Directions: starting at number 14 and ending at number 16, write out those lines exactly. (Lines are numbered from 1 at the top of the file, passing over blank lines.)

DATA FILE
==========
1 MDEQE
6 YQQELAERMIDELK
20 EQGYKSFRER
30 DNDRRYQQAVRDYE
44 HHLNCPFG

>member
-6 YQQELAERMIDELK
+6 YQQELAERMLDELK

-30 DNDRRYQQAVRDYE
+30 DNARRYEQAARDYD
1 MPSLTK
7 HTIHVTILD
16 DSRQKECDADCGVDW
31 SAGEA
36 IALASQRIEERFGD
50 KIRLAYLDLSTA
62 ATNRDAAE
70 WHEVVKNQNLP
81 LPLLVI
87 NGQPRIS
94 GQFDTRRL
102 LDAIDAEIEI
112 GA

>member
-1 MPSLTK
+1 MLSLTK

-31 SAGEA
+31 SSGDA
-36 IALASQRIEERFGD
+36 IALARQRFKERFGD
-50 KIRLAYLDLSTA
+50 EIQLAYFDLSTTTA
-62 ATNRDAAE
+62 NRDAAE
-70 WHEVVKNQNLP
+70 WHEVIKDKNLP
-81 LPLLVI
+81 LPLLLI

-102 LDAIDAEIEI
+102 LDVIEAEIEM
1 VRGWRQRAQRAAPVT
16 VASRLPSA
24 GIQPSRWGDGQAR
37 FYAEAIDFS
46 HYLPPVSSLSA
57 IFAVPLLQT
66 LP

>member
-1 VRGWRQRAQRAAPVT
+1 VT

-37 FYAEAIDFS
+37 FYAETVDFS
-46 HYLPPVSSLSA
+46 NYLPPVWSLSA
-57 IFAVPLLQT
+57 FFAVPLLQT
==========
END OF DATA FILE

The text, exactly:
31 SAGEA
36 IALASQRIEERFGD
50 KIRLAYLDLSTA